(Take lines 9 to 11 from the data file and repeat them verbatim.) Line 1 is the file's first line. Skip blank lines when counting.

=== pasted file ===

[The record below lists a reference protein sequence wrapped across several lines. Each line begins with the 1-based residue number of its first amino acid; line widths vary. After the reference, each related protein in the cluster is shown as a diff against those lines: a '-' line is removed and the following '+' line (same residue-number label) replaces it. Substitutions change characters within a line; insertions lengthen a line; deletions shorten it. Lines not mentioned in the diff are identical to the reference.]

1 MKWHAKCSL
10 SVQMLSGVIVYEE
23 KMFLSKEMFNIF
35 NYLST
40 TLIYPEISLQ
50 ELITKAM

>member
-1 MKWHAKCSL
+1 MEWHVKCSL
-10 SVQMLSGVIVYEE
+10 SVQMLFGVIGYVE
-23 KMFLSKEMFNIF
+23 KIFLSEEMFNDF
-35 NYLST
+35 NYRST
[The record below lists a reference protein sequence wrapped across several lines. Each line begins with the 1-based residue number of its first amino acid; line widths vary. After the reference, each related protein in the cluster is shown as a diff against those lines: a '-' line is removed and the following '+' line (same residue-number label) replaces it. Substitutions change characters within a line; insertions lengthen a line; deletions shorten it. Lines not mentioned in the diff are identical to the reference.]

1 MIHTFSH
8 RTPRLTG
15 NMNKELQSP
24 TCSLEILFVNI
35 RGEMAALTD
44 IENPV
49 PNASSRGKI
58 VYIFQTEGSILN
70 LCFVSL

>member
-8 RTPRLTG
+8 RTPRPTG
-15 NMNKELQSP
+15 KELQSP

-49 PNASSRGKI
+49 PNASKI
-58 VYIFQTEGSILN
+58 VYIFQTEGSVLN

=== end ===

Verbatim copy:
-1 MKWHAKCSL
+1 MEWHVKCSL
-10 SVQMLSGVIVYEE